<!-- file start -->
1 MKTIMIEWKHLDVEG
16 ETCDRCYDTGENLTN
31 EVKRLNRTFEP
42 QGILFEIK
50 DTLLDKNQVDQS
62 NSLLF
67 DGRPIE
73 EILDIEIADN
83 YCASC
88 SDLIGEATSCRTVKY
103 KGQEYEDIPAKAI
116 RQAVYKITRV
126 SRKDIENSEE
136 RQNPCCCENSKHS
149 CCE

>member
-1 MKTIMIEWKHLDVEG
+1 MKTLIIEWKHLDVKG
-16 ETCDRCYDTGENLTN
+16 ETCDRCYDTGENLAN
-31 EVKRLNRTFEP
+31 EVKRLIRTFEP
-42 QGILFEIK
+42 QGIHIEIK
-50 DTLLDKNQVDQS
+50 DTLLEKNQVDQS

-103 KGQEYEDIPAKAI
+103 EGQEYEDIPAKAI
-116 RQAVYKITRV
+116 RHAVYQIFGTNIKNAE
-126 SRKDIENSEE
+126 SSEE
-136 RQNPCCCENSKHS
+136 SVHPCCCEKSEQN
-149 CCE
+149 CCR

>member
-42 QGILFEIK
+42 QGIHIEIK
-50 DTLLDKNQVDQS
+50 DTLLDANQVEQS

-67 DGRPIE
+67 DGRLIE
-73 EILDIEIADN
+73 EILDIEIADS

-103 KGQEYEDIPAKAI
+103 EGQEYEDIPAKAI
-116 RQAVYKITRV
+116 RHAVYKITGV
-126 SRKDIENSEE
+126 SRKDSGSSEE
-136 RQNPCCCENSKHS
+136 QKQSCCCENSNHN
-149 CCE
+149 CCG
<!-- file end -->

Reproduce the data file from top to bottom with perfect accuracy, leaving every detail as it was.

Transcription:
1 MKTIMIEWKHLDVEG
16 ETCDRCYDTGENLTN
31 EVKRLNRTFEP
42 QGILFEIK
50 DTLLDKNQVDQS
62 NSLLF
67 DGRPIE
73 EILDIEIADN
83 YCASC
88 SDLIGEATSCRTVKY
103 KGQEYEDIPAKAI
116 RQAVYKITRV
126 SRKDIENSEE
136 RQNPCCCENSKHS
149 CCE

>member
-1 MKTIMIEWKHLDVEG
+1 MKTLIIEWKHLDVKG
-16 ETCDRCYDTGENLTN
+16 ETCDRCYDTGENLAN
-31 EVKRLNRTFEP
+31 EVKRLIRTFEP
-42 QGILFEIK
+42 QGIHIEIK
-50 DTLLDKNQVDQS
+50 DTLLEKNQVDQS

-103 KGQEYEDIPAKAI
+103 EGQEYEDIPAKAI
-116 RQAVYKITRV
+116 RHAVYQIFGTNIKNAE
-126 SRKDIENSEE
+126 SSEE
-136 RQNPCCCENSKHS
+136 SVHPCCCEKSEQN
-149 CCE
+149 CCR

>member
-42 QGILFEIK
+42 QGIHIEIK
-50 DTLLDKNQVDQS
+50 DTLLDANQVEQS

-67 DGRPIE
+67 DGRLIE
-73 EILDIEIADN
+73 EILDIEIADS

-103 KGQEYEDIPAKAI
+103 EGQEYEDIPAKAI
-116 RQAVYKITRV
+116 RHAVYKITGV
-126 SRKDIENSEE
+126 SRKDSGSSEE
-136 RQNPCCCENSKHS
+136 QKQSCCCENSNHN
-149 CCE
+149 CCG